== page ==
Former special Watergate prosecutor Charles F.C. Ruff is almost certain to be nominated as the next U.S. attorney for the District of Columbia instead of Togo D. West Jr., the unanimous choice of the city's elected and Democratic party leaders, knowledgeable sources said yesterday.

West, a special assistant to the secretary of Defense, had formally been nominated for the prized post by Del. Walter E. Fauntroy, the city's only representative in Congress, and endorsed by Mayor Marion Barry, City Council Chairman Arrington Dixon and the leadership of the D.C. Democratic party.

The local political leaders had hoped to use the united front endorsement to set a precedent in helping to choose local judicial appointees, and to assure that the next person to hold the job in a city 70 percent black would himself be black, as is West.

The sources said that West's selection to head the office, which prosecutes U.S. and local criminal cases here, has been opposed in large part because West, unlike Ruff, has only limited trial experience.

Moreover, the sources said, Ruff has received strong support from outgoing Attorney General Griffin B. Bell and incoming Attorney General Benjamin R. Civiletti. Ruff currently is Civiletti's chief of staff.

"My understanding is it is likely to be Ruff and it's just a matter of time [before it is announced]," one well-placed administration source said yesterday. "There's not much that can be done to avoid it. It's more strong support for Ruff than it is rejecting of West."

James Dyke, the White House aide principally responsible for District of Columbia affairs, said yesterday, 'As far as I know, a decision has not been made."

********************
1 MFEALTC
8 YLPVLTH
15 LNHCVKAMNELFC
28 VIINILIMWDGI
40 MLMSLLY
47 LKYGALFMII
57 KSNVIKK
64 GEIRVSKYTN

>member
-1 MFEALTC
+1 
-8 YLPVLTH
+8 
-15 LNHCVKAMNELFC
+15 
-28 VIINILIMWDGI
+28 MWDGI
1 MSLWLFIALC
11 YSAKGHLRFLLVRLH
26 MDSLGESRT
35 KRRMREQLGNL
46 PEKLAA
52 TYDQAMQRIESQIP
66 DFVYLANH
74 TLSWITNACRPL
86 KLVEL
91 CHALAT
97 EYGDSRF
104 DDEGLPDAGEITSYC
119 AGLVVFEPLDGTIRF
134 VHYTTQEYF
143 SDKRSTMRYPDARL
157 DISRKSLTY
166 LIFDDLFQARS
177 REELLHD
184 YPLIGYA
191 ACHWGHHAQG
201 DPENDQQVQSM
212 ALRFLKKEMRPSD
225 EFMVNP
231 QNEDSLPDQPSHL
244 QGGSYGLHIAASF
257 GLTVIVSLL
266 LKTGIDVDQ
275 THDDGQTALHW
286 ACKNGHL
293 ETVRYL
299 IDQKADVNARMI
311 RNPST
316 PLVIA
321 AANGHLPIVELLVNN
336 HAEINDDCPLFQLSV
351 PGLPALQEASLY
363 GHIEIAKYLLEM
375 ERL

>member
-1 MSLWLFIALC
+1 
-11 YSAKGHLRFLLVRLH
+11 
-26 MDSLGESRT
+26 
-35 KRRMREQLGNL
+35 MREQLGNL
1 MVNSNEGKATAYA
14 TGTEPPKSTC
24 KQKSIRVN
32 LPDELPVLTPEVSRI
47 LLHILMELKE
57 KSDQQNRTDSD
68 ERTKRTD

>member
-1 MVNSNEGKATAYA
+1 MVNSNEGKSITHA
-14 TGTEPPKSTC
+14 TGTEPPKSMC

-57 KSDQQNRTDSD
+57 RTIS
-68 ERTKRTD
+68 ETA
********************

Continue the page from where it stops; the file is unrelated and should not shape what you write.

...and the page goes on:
West declined to comment. Ruff, expected to become acting deputy U.S. Attorney General on Thursday when Civiletti takes over as Attorney General, said he has not been informed of any decision to fill the post.

A spokesman for the justice department also declined to discuss any pending appointment. The spokesman did say, however, that Bell had recommended one or more candidates for the post.

Local politicians have been jousting with White House officials over the appointment for the last several months.

In most jurisdictions, the choice of a U.S. attorney is heavily influenced by recommendations made by the state's senior U.S. senator and by leaders of the state party in power in the White House.

The District of Columbia has no senators so Fauntroy, in a July 10 letter to Bell, tried to assume that role by formally nominating West.

A month earlier, West had been endorsed for the position in a letter to the White House signed by Barry, Dixon, Fauntroy and the four top officials of the D.C. Democratic Party -- Chairman Robert B. Washington Jr., Vice Chairman Barbara Clark, National Committeeman John Hechinger and National Committeewoman Sharon Pratt Dixon.

Some sources were critical yesterday of the city leaders' decision to unite behind a single candidate rather than several, leaving the White House, they said, with no choice but to go elsewhere once West's qualifications for the post were questioned.

On the other hand, the Carter administration has asserted often in the past that it is in favor of increased home rule for the city. Deciding to go against the recommendation of the city leadership could be just as embarassing to it politically as the failure to get West chosen would be to the city's leaders, the sources said.

Ruff, who is confined to a wheelchair as a result of polio, is 39 and a graduate of Columbia University Law School. West, 36, is an honors graduate of Howard University School of Law.